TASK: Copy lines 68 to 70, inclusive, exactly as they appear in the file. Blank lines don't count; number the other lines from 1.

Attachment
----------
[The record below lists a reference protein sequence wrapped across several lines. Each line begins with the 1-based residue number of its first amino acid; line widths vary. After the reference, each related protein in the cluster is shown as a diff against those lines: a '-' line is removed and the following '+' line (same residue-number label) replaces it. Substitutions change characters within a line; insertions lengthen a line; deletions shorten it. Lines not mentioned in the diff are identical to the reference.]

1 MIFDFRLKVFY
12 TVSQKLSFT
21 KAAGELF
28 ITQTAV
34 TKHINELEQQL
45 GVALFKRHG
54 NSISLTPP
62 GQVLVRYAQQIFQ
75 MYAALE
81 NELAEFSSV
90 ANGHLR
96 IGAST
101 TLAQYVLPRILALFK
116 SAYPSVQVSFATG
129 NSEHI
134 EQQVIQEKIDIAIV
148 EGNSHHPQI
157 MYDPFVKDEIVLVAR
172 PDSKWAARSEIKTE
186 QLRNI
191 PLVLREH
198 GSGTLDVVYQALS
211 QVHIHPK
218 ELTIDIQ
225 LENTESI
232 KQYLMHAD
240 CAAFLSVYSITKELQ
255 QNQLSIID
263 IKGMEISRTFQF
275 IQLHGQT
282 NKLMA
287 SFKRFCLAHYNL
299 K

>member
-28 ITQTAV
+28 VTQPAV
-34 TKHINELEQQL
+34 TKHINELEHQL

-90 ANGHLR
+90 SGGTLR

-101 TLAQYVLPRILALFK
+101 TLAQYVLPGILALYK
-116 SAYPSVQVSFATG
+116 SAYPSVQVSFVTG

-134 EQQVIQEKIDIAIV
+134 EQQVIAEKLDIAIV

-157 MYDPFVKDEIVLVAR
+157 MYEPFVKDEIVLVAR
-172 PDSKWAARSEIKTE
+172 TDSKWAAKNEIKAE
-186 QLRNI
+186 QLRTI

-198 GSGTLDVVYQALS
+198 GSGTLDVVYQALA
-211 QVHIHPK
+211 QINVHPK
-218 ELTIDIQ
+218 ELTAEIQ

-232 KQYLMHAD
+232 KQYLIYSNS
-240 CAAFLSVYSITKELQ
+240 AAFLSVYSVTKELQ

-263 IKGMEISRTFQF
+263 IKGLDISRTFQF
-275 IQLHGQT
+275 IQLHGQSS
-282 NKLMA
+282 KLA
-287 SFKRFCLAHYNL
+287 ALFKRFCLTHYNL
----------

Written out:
-282 NKLMA
+282 KLA
-287 SFKRFCLAHYNL